Environment

The Amphibians Of Mongolia

Mongolia is a landlocked country in East Asia bordering China to the south and Russia to the north.The Mongol ethnic group makes up 96% of the national population. The country experiences freezing winters where temperatures reach -30 Degrees Celsius and relatively warmer summers. Forests cover 12% of the nation. Mongolia is widely known for its history in conserving animals. Notable amphibians found in the region include the Japanese tree frog, Mongolia toad, Khabarovsk frog, Asiatic grass frog, and Siberian salamander.

Japanese Tree Frog

The scientific name is Hyla Japonica and this frog is mostly found in rice paddies and on broad leaves, especially rice leaves, during the daytime. It differs from the common tree frog as the Japanese frog has a dark spot on the upper lip and has slightly shorter hind legs. It has a granular ventral skin and smooth dorsal skin. The tips of fingers and toes have round adhesive discs with the forelimb webbing being poorly developed. The species are found in Japan, Korea<Mongolia, and Russia. Hibernation takes place from October to May on land. Individual frogs take refuge in leaf litters, holes in trees and under the rocks. Reproduction occurs in warm water in May-August. The males get into the water before the females and make a mating call which happens both day and night. The females lay up to 1500 eggs in water. The average lifespan is eight years.

Mongolian Toad

The dorsal skin is light olive with large dark spots. The belly is light gray with few dark spots. Males are relatively larger as compared to females and have a guttural resonator used for storing air while calling. They have a horizontal eye pupil. The toads are commonly found in China, Korea, Russia, and Mongolia. Mongolian toads hibernate in groups from October to May. During the winter the hibernation occurs in very deep holes. The female lays up to 6000 eggs in strings of around six meters in length. If reproduction is done in shallow waters, high mortality of tadpoles occurs.

Siberian Salamander

The Siberian Salamander is bluish-brown in color with a purple stripe running along the back. It has a longer tail than its body. This salamander has a body which is highly adapted to long freezing temperatures with an example of one which survived for years at temperatures below -45 Degrees Celsius and eventually walked off upon thawing. However, sudden frost has proven to be problematic since it needs time to produce “anti-freezing “chemicals that replace water from cells to protect them from damage by sharp ice crystals. The exact mechanism that the salamander uses is not known. The amphibian lives in diverse habitats from aquatic, terrestrial, forest, grassland, and wetlands. On average, the female lays 240 eggs in a season with four weeks incubation period. Scientists are conducting research to make antifreeze for food, medical supplies and also adventure seekers caught up in frost from the antifreeze capability of the Siberian Salamander.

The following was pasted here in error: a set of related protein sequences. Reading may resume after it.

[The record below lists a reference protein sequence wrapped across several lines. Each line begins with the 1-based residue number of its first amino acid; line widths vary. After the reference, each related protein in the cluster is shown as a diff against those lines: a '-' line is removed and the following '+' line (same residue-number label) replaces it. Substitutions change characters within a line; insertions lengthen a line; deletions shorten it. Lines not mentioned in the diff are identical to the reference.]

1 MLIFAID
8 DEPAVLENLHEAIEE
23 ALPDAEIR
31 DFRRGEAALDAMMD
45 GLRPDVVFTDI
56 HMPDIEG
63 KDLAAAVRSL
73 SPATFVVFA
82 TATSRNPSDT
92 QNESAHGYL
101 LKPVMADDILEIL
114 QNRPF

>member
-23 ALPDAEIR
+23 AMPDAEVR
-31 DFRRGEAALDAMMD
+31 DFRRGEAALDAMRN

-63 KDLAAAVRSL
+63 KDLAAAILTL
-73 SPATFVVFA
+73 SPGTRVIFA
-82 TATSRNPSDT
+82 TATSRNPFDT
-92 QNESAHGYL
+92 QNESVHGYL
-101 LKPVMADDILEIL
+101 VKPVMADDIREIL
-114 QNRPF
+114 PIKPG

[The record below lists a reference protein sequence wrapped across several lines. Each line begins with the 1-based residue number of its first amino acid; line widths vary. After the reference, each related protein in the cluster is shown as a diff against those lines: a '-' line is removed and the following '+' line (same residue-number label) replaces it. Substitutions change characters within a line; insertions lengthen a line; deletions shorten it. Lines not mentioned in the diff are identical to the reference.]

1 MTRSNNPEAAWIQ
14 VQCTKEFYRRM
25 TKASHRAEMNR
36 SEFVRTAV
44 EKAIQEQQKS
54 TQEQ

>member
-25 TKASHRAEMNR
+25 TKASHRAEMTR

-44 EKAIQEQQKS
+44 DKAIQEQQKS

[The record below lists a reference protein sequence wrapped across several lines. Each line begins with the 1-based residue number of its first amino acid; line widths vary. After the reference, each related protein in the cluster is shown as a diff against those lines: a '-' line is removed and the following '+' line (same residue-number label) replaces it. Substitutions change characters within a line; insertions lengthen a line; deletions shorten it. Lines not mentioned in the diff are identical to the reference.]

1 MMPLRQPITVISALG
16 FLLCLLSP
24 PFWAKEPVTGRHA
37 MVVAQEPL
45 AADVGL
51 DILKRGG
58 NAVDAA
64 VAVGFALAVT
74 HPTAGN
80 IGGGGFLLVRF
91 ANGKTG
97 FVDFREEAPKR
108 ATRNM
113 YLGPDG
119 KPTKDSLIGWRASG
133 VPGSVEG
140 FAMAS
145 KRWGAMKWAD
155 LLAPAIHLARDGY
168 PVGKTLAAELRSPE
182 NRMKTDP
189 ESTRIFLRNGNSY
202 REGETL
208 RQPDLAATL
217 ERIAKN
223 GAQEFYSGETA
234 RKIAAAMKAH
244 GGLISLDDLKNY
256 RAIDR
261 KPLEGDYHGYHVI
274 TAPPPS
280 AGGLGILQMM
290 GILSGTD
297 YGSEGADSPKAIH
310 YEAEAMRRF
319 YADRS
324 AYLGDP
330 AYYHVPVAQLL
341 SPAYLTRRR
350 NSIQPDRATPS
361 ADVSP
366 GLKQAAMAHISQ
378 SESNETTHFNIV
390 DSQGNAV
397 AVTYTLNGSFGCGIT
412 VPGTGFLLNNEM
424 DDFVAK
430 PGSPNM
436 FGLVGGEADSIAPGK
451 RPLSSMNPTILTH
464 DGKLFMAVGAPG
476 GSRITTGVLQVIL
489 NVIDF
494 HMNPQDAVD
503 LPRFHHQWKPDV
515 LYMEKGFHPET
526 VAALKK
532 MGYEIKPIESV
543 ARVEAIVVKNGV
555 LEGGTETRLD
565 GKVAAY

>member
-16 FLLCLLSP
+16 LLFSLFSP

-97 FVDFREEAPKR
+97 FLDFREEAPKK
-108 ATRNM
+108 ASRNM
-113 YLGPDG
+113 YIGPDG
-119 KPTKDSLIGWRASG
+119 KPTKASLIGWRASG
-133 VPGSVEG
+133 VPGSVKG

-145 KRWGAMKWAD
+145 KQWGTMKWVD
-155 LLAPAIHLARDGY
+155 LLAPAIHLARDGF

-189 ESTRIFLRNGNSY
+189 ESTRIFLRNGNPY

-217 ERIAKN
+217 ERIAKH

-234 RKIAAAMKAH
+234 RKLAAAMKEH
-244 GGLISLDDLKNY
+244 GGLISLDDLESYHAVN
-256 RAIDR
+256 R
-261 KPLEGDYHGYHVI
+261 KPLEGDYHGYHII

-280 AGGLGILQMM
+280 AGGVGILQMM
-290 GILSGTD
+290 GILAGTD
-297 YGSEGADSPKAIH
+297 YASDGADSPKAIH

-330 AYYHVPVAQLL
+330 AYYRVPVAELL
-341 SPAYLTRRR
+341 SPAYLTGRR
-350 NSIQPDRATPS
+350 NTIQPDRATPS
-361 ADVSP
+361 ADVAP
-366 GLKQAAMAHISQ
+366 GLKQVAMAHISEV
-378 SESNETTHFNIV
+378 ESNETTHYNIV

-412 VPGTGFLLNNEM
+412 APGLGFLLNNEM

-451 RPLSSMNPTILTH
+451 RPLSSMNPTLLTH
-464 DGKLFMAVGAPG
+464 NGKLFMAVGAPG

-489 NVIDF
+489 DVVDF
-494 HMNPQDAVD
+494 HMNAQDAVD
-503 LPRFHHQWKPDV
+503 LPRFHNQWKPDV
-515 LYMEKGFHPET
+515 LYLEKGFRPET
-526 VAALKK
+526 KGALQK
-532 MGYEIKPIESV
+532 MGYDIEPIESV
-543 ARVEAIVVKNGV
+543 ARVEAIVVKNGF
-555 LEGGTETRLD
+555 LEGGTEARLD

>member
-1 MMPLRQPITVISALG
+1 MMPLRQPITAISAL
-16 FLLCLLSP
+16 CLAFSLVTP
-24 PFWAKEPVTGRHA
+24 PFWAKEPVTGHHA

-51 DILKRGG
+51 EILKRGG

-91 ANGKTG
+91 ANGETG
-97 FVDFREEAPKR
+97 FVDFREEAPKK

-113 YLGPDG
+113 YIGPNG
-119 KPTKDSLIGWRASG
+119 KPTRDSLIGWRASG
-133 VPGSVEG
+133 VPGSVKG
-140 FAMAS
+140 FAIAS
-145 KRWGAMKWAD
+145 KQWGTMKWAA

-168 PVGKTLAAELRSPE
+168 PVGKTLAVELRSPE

Asiatic Grass Frog

The scientific name is Rana chensinensis, and it is classified under the Ranidae Family. Its natural habitats include temperate forests, rivers, intermittent rivers, swamps, freshwater lakes, arable land, pastureland and irrigated land. It is commonly found in China and Mongolia. It is threatened by habitat loss. The Chinese breed these frogs for their excellent performance on preying pests. Qinyuan County in China in the year 1982 found that breeding the frogs reduced both the use of pesticides and the pollution in the environment. Locals hunt the frogs for making Hasma, a dessert, and traditional medicine. It is made from the fatty tissue found close to the frog’s fallopian tubes.

Khabarovsk Frog

The Khabarovsk frog is unable to survive in areas with elevations exceeding 2,000 feet. It is also not resistant to habitat disturbances. On top of that, Russians have been known town to hunt the frog actively and thus faces a serious threat of habitat loss. However, on a global scale, it is not considered as threatened. The frog favors’ beetles and eats only 0.0055 pounds of food per day. It has a lifespan of three years on average.

Native Amphibians of MongoliaScientific Name
Japanese Tree FrogHyla japonica
Mongolian ToadPseudepidalea raddei
Khabarovsk FrogRana amurensis
Asiatic Grass FrogRana chensinensis
Siberian SalamanderSalamandrella keyserlingii

More in Environment